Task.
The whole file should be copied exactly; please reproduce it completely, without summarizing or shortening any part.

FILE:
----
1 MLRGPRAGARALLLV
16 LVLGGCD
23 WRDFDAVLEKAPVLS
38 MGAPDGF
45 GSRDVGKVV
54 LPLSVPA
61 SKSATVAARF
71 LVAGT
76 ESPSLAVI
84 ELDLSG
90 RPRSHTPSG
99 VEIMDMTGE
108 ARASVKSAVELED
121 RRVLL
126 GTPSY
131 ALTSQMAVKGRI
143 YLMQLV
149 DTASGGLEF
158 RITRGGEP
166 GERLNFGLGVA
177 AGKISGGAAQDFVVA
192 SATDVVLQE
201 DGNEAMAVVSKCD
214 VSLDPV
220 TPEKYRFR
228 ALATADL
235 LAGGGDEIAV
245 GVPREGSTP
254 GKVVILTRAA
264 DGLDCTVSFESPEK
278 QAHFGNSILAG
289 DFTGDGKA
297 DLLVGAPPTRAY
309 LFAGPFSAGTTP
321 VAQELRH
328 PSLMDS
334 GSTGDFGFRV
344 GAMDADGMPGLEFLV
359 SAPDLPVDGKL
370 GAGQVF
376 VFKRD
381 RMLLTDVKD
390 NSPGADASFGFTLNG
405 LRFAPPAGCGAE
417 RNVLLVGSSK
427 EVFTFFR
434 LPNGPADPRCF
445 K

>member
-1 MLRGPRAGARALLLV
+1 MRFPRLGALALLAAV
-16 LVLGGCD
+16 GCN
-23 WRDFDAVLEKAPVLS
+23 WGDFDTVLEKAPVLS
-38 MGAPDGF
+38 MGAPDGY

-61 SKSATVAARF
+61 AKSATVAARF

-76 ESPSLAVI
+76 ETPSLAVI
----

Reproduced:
1 MLRGPRAGARALLLV
16 LVLGGCD
23 WRDFDAVLEKAPVLS
38 MGAPDGF
45 GSRDVGKVV
54 LPLSVPA
61 SKSATVAARF
71 LVAGT
76 ESPSLAVI
84 ELDLSG
90 RPRSHTPSG
99 VEIMDMTGE
108 ARASVKSAVELED
121 RRVLL
126 GTPSY
131 ALTSQMAVKGRI
143 YLMQLV
149 DTASGGLEF
158 RITRGGEP
166 GERLNFGLGVA
177 AGKISGGAAQDFVVA
192 SATDVVLQE
201 DGNEAMAVVSKCD
214 VSLDPV
220 TPEKYRFR
228 ALATADL
235 LAGGGDEIAV
245 GVPREGSTP
254 GKVVILTRAA
264 DGLDCTVSFESPEK
278 QAHFGNSILAG
289 DFTGDGKA
297 DLLVGAPPTRAY
309 LFAGPFSAGTTP
321 VAQELRH
328 PSLMDS
334 GSTGDFGFRV
344 GAMDADGMPGLEFLV
359 SAPDLPVDGKL
370 GAGQVF
376 VFKRD
381 RMLLTDVKD
390 NSPGADASFGFTLNG
405 LRFAPPAGCGAE
417 RNVLLVGSSK
427 EVFTFFR
434 LPNGPADPRCF
445 K

>member
-1 MLRGPRAGARALLLV
+1 MRFPRLGALALLAAV
-16 LVLGGCD
+16 GCN
-23 WRDFDAVLEKAPVLS
+23 WGDFDTVLEKAPVLS
-38 MGAPDGF
+38 MGAPDGY

-61 SKSATVAARF
+61 AKSATVAARF

-76 ESPSLAVI
+76 ETPSLAVI